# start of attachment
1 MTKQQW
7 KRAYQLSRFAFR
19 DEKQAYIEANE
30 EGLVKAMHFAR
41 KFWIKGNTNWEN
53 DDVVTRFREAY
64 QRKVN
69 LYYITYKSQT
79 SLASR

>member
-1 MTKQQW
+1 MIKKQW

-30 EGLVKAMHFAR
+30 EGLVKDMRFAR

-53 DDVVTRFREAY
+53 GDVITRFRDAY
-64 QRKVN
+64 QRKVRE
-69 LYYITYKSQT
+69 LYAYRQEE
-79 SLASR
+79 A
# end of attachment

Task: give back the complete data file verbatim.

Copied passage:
1 MTKQQW
7 KRAYQLSRFAFR
19 DEKQAYIEANE
30 EGLVKAMHFAR
41 KFWIKGNTNWEN
53 DDVVTRFREAY
64 QRKVN
69 LYYITYKSQT
79 SLASR

>member
-1 MTKQQW
+1 MIKKQW

-30 EGLVKAMHFAR
+30 EGLVKDMRFAR

-53 DDVVTRFREAY
+53 GDVITRFRDAY
-64 QRKVN
+64 QRKVRE
-69 LYYITYKSQT
+69 LYAYRQEE
-79 SLASR
+79 A